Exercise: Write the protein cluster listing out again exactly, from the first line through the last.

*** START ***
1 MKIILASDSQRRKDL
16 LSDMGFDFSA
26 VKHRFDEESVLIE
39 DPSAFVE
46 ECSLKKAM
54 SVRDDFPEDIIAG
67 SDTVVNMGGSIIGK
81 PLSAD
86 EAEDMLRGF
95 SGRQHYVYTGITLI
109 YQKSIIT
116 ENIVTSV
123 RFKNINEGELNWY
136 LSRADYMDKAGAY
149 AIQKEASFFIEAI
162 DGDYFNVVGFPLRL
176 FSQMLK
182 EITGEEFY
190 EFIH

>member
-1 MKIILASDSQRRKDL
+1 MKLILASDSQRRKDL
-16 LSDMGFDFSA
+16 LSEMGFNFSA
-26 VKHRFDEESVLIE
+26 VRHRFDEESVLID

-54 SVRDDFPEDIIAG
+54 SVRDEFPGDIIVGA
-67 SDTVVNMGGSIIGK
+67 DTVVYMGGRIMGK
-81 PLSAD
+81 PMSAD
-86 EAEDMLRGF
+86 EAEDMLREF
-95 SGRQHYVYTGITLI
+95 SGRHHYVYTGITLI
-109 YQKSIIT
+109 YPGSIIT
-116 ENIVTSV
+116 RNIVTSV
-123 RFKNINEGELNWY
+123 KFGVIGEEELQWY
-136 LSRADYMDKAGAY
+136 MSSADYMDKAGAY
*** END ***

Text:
1 MKIILASDSQRRKDL
16 LSDMGFDFSA
26 VKHRFDEESVLIE
39 DPSAFVE
46 ECSLKKAM
54 SVRDDFPEDIIAG
67 SDTVVNMGGSIIGK
81 PLSAD
86 EAEDMLRGF
95 SGRQHYVYTGITLI
109 YQKSIIT
116 ENIVTSV
123 RFKNINEGELNWY
136 LSRADYMDKAGAY
149 AIQKEASFFIEAI
162 DGDYFNVVGFPLRL
176 FSQMLK
182 EITGEEFY
190 EFIH

>member
-1 MKIILASDSQRRKDL
+1 MKLILASDSQRRKDL
-16 LSDMGFDFSA
+16 LSEMGFNFSA
-26 VKHRFDEESVLIE
+26 VRHRFDEESVLID

-54 SVRDDFPEDIIAG
+54 SVRDEFPGDIIVGA
-67 SDTVVNMGGSIIGK
+67 DTVVYMGGRIMGK
-81 PLSAD
+81 PMSAD
-86 EAEDMLRGF
+86 EAEDMLREF
-95 SGRQHYVYTGITLI
+95 SGRHHYVYTGITLI
-109 YQKSIIT
+109 YPGSIIT
-116 ENIVTSV
+116 RNIVTSV
-123 RFKNINEGELNWY
+123 KFGVIGEEELQWY
-136 LSRADYMDKAGAY
+136 MSSADYMDKAGAY